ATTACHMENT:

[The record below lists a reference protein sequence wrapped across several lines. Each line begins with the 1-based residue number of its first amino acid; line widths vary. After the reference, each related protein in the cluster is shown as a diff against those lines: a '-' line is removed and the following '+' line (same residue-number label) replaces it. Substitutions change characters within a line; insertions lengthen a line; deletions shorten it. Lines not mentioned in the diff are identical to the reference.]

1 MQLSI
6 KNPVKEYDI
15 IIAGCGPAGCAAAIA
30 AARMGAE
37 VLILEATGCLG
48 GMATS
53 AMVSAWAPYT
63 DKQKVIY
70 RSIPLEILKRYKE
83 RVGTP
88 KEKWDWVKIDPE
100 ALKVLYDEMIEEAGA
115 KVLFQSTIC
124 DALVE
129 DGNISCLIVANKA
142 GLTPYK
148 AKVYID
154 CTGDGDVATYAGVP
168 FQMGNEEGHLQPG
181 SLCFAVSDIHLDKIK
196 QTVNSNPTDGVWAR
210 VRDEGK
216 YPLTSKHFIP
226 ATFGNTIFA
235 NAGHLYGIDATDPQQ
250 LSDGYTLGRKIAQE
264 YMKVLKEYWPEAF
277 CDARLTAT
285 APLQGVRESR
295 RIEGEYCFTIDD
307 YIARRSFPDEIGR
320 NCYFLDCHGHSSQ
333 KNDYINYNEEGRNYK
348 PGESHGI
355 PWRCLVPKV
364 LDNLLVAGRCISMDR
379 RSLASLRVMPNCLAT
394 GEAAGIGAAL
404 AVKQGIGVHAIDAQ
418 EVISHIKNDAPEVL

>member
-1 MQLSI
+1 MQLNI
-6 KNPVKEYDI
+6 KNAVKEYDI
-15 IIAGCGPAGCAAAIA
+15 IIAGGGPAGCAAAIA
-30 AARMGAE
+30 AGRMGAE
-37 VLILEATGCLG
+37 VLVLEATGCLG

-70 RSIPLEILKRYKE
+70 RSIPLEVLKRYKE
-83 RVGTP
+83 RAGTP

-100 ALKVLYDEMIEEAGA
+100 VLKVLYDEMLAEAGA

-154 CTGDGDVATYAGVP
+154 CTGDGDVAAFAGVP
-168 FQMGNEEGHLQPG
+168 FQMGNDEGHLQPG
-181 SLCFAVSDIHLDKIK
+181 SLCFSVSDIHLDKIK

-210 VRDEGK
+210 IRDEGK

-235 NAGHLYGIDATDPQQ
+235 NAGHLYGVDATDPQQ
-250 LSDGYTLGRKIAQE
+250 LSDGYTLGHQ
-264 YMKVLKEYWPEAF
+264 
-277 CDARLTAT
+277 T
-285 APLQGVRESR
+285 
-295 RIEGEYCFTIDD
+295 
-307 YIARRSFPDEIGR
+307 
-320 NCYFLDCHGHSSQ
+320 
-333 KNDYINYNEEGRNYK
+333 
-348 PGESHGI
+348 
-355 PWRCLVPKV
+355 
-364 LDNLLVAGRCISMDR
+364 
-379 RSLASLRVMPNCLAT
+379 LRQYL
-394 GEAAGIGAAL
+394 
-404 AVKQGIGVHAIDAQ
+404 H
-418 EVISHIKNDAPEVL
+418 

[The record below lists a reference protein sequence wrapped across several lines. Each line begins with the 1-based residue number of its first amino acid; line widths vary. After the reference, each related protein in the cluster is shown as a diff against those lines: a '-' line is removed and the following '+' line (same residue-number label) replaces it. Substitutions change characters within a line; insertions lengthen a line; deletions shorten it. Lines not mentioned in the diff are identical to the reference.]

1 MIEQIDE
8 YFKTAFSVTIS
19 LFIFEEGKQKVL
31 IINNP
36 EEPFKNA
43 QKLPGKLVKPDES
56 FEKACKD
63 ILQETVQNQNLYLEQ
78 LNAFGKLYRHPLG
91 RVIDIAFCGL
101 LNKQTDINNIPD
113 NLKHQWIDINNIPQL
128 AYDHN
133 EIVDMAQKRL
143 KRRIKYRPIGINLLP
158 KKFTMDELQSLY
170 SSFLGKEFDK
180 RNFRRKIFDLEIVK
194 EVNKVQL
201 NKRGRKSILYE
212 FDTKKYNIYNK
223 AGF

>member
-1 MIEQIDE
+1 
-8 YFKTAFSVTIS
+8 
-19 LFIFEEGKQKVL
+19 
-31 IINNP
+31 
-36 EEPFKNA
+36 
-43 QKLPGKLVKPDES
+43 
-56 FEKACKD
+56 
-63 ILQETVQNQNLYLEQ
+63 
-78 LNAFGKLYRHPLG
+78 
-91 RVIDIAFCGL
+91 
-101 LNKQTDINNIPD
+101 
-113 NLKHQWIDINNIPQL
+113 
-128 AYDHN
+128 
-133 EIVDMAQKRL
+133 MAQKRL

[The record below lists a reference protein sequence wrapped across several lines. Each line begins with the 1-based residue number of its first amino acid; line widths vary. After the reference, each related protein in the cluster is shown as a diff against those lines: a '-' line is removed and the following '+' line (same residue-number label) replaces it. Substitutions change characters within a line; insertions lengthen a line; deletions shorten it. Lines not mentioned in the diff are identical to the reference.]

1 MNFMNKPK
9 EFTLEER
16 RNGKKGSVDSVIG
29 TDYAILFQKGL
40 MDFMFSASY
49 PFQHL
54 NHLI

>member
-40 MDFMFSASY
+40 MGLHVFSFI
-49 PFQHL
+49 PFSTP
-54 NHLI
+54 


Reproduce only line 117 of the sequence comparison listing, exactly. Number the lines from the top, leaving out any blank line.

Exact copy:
180 RNFRRKIFDLEIVK